How to use Native Code in Unity

You can use native code in Unity by importing Native Plugins.
Native Plugins are basically libraries of native code written in C/C++. You can import them in C# and make function calls to native code. This way you can gain performance, or use them for whatever reasons you have. I want to note that this isn’t Unity specific thing, I am just using Unity as an example.

How To Create a Native Library

I am working with Visual Studio, so I will show you how to do it in Visual Studio.

You need to create a C++ Dynamic-Link Library (DLL) project. After you write your native code there, you need to build the project and a .dll will be generated. Later you will need to import this .dll in Unity.

Let’s write a simple function so that I can show you how to import it in Unity.

#define DllExport __declspec(dllexport)

extern "C" {
	DllExport float GetFloat() { return 1.0f; }
}

How To Import It In Unity

First you have to place the .dll somewhere in the Assets folder. You can create a sub-folder specifically fot the native libraries if you want, it doesn’t matter. Let’s say the name of the library is MyLib.dll. This is how you import it.

public class TestBehaviour : MonoBehaviour
{
    [DllImport("MyLib")]
    private static extern float GetFloat();

    private void Awake()
    {
        Debug.Log(GetFloat());
    }
}

How To Import a Class

Lets say you don’t want to import static functions, but an entire class with instance methods instead.

The concept of “instance” method is actually just some sugar that the compiler/framework provides. Actually all methods are static. Instance methods just have an additional hidden parameter “this” that is a reference to the object instance.
If you want to call a native method for a certain native object, you would need to pass the native object reference along to the method call. Usually, you would create a wrapper class in .NET/C# that holds that native pointer (IntPtr) and provides the required methods for the C# environment. Those calls are then forwarded to the native interface. You just have to pass the object along.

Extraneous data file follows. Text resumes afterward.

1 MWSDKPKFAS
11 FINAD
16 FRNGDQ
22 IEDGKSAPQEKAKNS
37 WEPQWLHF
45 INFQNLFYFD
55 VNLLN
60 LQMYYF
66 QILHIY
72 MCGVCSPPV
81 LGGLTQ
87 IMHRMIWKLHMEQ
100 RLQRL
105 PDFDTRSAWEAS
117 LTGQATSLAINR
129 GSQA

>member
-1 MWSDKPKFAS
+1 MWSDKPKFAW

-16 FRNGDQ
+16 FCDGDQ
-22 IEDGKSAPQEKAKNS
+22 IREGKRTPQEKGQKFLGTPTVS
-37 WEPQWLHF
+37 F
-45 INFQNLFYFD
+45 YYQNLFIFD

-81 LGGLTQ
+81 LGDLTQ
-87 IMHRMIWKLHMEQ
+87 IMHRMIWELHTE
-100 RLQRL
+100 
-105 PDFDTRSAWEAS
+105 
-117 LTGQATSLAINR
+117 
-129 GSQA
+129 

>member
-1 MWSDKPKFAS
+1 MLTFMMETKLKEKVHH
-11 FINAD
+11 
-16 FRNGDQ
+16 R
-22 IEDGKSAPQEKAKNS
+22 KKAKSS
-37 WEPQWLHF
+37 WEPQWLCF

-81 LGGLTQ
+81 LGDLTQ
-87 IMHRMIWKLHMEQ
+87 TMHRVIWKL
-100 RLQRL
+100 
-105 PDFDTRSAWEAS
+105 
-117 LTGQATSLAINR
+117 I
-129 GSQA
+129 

Here is an example

// Header
class Person
{
public:
	Person(const char* name);
	~Person();

	const char* GetName() const;

private:
	char* _name;
};

// Source
Person::Person(const char* name)
{
	size_t nameLength = strlen(name);
	_name = new char[nameLength + 1];

	for (int i = 0; i < nameLength; i++)
	{
		_name[i] = name[i];
	}

	_name[nameLength] = '\0';
}

Person::~Person()
{
	delete _name;
	_name = nullptr;
}

const char* Person::GetName() const
{
	return _name;
}

// Export Interface
extern "C" {
	DllExport Person* CreatePerson(const char* name)
	{
		return new Person(name);
	}

	DllExport void DestroyPerson(Person* person)
	{
		delete person;
	}

	DllExport const char* GetPersonName(Person* person)
	{
		return person->GetName();
	}
}

// C# Wrapper Class
public class Person
{
    private IntPtr _personPtr = IntPtr.Zero;

    public Person(string name)
    {
        IntPtr namePtr = Marshal.StringToHGlobalAnsi(name);
        _personPtr = CreatePerson(namePtr);
        Marshal.FreeHGlobal(namePtr);
    }

    ~Person()
    {
        if (_personPtr != IntPtr.Zero)
        {
            DestroyPerson(_personPtr);
            _personPtr = IntPtr.Zero;
        }
    }

    public string GetName()
    {
        IntPtr namePtr = GetPersonName(_personPtr);
        string name = Marshal.PtrToStringAnsi(namePtr);

        return name;
    }

    [DllImport("MyLib")]
    private static extern IntPtr CreatePerson(IntPtr name);

    [DllImport("MyLib")]
    private static extern void DestroyPerson(IntPtr person);

    [DllImport("MyLib")]
    private static extern IntPtr GetPersonName(IntPtr person);
}
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